Second Sister, by Chan Ho-Kei

Trigger warning for suicide.

Chan Ho-Kei’s astonishingly good Second Sister (fluidly translated by Jeremy Tiang) breaks a lot of rules. It doesn’t always play fair with the reader because the detective not only reluctantly explains things to the narrator, he always leaves things out. There are places where the plot bogs down in tech-y conversations that reminded me of Stieg Larsson’s Millennium Trilogy. But there are so many good and great things about this novel that I forgave all of its problems. I have never read a mystery/thriller novel that contains so many brilliant twists, turns, and reversals. Second Sister is almost like three novels in one.

Nga-Yee is the last living member of her family by the time Second Sister opens. Her father was killed in a work accident years earlier. A year before the book begins, her mother passes away from cancer. Second Sister commences with Nga-Yee receiving the news that her sister has just committed suicide. Nga-Yee is dumbfounded. She knows that her sister has been struggling in the wake of a sexual assault and internet trolling, but she never would have thought that her sister would kill herself. She needs answers. The only clue she has that her sister might have been driven to take her own life is the only handle of the person who posted an accusation that Nga-Yee’s sister framed an innocent man and kicked off months of harassment. When the online name turns out to be untraceable through conventional means, Nga-Yee is sent to a mysterious man known only as N. She is told that N is the only person who can take her case.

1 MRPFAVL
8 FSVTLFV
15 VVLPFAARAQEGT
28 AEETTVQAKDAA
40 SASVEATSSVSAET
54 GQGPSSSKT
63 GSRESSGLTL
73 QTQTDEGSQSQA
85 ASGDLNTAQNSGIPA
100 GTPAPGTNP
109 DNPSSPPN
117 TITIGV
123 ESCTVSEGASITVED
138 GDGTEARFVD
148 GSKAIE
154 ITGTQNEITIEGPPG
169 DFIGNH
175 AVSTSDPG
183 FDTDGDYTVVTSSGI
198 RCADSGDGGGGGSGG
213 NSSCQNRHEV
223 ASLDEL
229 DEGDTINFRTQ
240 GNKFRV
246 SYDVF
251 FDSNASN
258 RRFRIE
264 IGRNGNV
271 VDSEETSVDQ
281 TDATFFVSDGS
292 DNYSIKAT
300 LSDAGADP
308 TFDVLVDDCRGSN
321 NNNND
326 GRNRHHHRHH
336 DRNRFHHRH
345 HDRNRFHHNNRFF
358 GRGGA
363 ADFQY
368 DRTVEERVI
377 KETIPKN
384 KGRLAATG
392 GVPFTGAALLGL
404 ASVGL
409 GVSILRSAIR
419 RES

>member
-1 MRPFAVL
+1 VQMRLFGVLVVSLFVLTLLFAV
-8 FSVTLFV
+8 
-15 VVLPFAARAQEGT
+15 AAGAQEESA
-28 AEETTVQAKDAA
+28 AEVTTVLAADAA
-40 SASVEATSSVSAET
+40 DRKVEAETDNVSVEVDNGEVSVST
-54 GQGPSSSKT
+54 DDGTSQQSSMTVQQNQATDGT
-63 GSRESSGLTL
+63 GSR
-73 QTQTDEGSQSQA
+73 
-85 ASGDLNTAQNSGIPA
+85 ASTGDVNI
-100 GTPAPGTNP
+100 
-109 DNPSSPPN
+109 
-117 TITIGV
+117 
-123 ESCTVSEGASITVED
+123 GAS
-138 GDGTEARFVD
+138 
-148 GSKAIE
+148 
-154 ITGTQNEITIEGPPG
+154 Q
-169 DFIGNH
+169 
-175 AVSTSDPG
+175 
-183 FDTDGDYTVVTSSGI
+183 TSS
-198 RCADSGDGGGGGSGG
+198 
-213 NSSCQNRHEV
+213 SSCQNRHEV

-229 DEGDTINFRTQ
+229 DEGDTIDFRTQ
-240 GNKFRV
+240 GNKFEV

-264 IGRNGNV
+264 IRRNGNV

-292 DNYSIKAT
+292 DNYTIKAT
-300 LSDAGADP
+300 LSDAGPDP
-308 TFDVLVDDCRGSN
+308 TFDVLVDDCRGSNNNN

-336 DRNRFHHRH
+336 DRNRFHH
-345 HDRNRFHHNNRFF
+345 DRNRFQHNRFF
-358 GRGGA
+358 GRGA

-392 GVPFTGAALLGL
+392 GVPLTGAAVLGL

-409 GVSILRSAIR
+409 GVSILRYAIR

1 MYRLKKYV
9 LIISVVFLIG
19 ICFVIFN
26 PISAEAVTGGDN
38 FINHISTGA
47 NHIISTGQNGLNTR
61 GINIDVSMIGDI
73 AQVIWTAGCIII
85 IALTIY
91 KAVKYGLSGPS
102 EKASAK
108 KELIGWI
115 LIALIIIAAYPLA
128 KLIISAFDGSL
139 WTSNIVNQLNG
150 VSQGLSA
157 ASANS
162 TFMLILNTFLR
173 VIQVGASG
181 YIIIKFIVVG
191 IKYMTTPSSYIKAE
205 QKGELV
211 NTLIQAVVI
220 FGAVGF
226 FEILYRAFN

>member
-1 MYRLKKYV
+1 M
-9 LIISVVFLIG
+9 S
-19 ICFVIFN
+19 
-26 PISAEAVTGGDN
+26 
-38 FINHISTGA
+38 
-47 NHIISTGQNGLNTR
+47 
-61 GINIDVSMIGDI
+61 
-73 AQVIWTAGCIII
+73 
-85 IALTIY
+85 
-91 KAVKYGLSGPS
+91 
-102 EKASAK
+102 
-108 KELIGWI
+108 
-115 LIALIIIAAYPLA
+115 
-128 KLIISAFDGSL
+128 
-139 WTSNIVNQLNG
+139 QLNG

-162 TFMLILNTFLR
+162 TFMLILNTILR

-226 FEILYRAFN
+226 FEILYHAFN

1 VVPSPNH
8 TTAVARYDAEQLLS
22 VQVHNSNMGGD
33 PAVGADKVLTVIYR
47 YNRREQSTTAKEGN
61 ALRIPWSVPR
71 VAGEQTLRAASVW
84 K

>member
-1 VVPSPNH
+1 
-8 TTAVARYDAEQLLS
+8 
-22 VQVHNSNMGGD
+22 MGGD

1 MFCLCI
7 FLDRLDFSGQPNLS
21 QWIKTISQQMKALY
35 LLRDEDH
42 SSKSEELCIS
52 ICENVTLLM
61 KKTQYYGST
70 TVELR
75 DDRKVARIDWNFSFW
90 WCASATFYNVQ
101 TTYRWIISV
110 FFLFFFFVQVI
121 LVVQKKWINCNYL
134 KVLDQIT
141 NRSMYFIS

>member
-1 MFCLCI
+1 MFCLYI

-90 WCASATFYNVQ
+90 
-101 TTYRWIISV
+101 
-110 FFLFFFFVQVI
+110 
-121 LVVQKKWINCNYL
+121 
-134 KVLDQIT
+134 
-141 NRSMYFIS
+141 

Second Sister really starts to gain traction when Nga-Yee badgers N into taking her case. At first, N tells her that the case is too simple for him. After a few days of Nga-Yee staking out his sty of an apartment, N gives in. Suddenly, he tells Nga-Yee that the case fascinates him. And what a case it turns out to be! I don’t want to give anything away, but the crimes at the heart of Second Sister are mysteries wrapped in enigmas tangled up in riddles. Best of all—at least for me—there are ethical dilemmas at every turn. I love mysteries that ask the client or the detective or whoever the protagonist is to make impossible decisions. The biggest dilemma Nga-Yee has to face is, what does she want from this investigation? Many of the crimes N uncovers are not actually in Hong Kong’s criminal code, because the law hasn’t caught up with many of the heinous things people can do with the internet. Does Nga-Yee want revenge? If so, will it make up for her sister’s death?

I’ve been thinking about Second Sister, Nga-Yee, and the marvelously curmudgeon of a detective, N, ever since I finished the book last night. I still feel like I’m catching up to N’s brilliant mind and his mastery of social engineering. I will definitely recommend Second Sister to mystery fans, provided they will be okay with the grittier aspects of this novel. (Thankfully, most of the really horrible stuff happens off the page.) This is the most original novel—let alone mystery novel—I’ve read in a long time.

I received a free copy of this book from the publisher via NetGalley and Edelweiss, for review consideration.

4 thoughts on “Second Sister, by Chan Ho-Kei

  1. I’ve been looking for some authors from China to help expand my reading horizons. This one sounds well worth reading. I assume it’ set in Hong Kong? In what period does it take place?

    Like

  2. Pingback: The One with the Hong Kong Hacker | Smithereens

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